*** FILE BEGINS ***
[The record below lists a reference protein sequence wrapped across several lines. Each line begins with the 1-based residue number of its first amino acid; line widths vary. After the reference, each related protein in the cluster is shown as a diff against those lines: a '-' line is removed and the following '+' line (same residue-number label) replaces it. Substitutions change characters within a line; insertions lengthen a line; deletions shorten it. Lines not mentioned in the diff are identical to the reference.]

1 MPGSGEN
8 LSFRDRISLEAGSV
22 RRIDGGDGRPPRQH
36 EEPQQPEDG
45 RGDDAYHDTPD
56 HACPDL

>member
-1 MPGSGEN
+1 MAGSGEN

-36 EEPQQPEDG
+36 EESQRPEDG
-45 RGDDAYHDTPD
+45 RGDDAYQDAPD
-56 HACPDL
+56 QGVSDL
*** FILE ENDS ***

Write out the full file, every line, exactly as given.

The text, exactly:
[The record below lists a reference protein sequence wrapped across several lines. Each line begins with the 1-based residue number of its first amino acid; line widths vary. After the reference, each related protein in the cluster is shown as a diff against those lines: a '-' line is removed and the following '+' line (same residue-number label) replaces it. Substitutions change characters within a line; insertions lengthen a line; deletions shorten it. Lines not mentioned in the diff are identical to the reference.]

1 MPGSGEN
8 LSFRDRISLEAGSV
22 RRIDGGDGRPPRQH
36 EEPQQPEDG
45 RGDDAYHDTPD
56 HACPDL

>member
-1 MPGSGEN
+1 MAGSGEN

-36 EEPQQPEDG
+36 EESQRPEDG
-45 RGDDAYHDTPD
+45 RGDDAYQDAPD
-56 HACPDL
+56 QGVSDL